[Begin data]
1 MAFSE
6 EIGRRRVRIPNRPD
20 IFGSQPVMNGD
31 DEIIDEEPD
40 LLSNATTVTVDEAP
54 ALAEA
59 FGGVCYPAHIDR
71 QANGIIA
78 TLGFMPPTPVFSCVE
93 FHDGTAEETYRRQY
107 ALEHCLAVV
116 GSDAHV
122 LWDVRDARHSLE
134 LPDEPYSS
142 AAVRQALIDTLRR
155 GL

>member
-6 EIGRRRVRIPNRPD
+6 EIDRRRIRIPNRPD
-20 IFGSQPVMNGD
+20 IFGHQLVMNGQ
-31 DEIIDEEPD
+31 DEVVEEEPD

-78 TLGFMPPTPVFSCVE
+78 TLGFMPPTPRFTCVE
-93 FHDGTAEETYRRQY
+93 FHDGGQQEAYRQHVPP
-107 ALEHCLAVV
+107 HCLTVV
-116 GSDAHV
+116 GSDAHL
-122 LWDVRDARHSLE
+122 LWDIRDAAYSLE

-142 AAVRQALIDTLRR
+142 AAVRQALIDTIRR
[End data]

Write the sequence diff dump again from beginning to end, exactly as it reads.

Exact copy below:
1 MAFSE
6 EIGRRRVRIPNRPD
20 IFGSQPVMNGD
31 DEIIDEEPD
40 LLSNATTVTVDEAP
54 ALAEA
59 FGGVCYPAHIDR
71 QANGIIA
78 TLGFMPPTPVFSCVE
93 FHDGTAEETYRRQY
107 ALEHCLAVV
116 GSDAHV
122 LWDVRDARHSLE
134 LPDEPYSS
142 AAVRQALIDTLRR
155 GL

>member
-6 EIGRRRVRIPNRPD
+6 EIDRRRIRIPNRPD
-20 IFGSQPVMNGD
+20 IFGHQLVMNGQ
-31 DEIIDEEPD
+31 DEVVEEEPD

-78 TLGFMPPTPVFSCVE
+78 TLGFMPPTPRFTCVE
-93 FHDGTAEETYRRQY
+93 FHDGGQQEAYRQHVPP
-107 ALEHCLAVV
+107 HCLTVV
-116 GSDAHV
+116 GSDAHL
-122 LWDVRDARHSLE
+122 LWDIRDAAYSLE

-142 AAVRQALIDTLRR
+142 AAVRQALIDTIRR